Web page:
June 28, 2011

Haiga 603 Matsuo Basho haiku - wabi, sabi frog

Haiku by Matsuo Basho. Artwork by myself.

Now, here is the famous haiku by Basho. There are numerous translations for this. I just picked the one I see more often on the web. In this haiku, Basho conveyed the aesthetic of "wabi, sabi", which Wikipedia defines as "...represents a comprehensive Japanese world view or aesthetic centered on the acceptance of transience. The aesthetic is sometimes described as one of beauty that is "imperfect, impermanent and incomplete".

There is an old Shinto shrine near where I work. Its founding dates back to more than 1000 years. Within the shrine ground is a nice old pond surrounded by Momiji trees. I love this pond, and whenever I am there, I always remember this Basho haiku.


Anonymous said...

One of my favorite pieces by Basho and I enjoyed your artwork with it - nice companions

roamsk said...

Can I also offer a "water" linked Hai-ku ? Maybe it is not as concisely elegant as Matsuo Basho's, it is more playful, I liked it and it reminded me of several very real things from my life. Maybe it will inspire you to create a picture or a drawing to go with it. It is by a poet who posted on the "Haiku Society" webside, with internet ID "blueberryozie", from Canada:

"Cool stream in still night
Snow crane dips its regal neck
Splash ! red herring twirls !"

I was inspired to create a my very first hai-ku about seasons here in Norway. I am sure it doesn't have the right form and it probably even doesn't meet the criteria for being defined as a "real" hai-ku, but I like thinking this thought:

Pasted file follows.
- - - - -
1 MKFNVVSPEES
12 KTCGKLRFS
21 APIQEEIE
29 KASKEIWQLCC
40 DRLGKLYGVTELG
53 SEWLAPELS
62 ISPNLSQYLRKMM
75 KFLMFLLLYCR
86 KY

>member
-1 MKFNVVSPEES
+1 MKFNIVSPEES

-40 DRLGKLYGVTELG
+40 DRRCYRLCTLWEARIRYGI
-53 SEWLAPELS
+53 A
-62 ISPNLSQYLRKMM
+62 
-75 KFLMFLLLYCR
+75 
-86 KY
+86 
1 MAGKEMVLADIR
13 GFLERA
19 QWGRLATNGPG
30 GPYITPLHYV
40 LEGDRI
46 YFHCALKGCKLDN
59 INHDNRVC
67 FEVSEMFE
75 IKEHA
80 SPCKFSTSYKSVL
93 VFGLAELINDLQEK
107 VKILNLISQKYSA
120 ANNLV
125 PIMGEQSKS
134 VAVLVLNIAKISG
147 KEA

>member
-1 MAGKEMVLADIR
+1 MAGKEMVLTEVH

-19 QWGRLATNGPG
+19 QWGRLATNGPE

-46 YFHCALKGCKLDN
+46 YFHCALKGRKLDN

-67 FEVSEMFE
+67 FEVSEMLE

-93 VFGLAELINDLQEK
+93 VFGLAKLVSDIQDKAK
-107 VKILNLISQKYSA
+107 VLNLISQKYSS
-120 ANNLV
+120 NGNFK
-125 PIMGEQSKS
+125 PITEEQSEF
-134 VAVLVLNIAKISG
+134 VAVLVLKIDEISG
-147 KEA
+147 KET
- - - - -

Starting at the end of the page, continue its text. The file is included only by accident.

Summer usually tends to
Wait patiently, fearlessly
For autumn to brusquely come.

(I hesitated very much between choosing the word "brusquely" vs. "abruptly". I am not entirely sure why I decided to use the first in the end instead of the second. I also changed at the last minute the word "fall" with the word "autumn". I think that the word "fall" has certain implications of an ACTION other than the mere flow of temporal happenning, so I used the more neutral "autumn" instead. Not to mention that both Summer and Autumn have been used as feminine names in English speaking countries, so one could describe just as well 2 seasons as 2 different girls/persons, with different relationships, Summer being here, maybe paradoxically in one sense, maybe natural in another, more mature than fall.)

Anonymous said...

The translation you found on the internet is from the late poet William J. Higginson. He and his widow Penny Harter, an established poet herself, included it in their book published at McGraw-Hill in 1985 titled The Haiku Handbook. The poem by Matsuo Bashō is on page 9 of the book. Amazon.com lists both poets’ writings...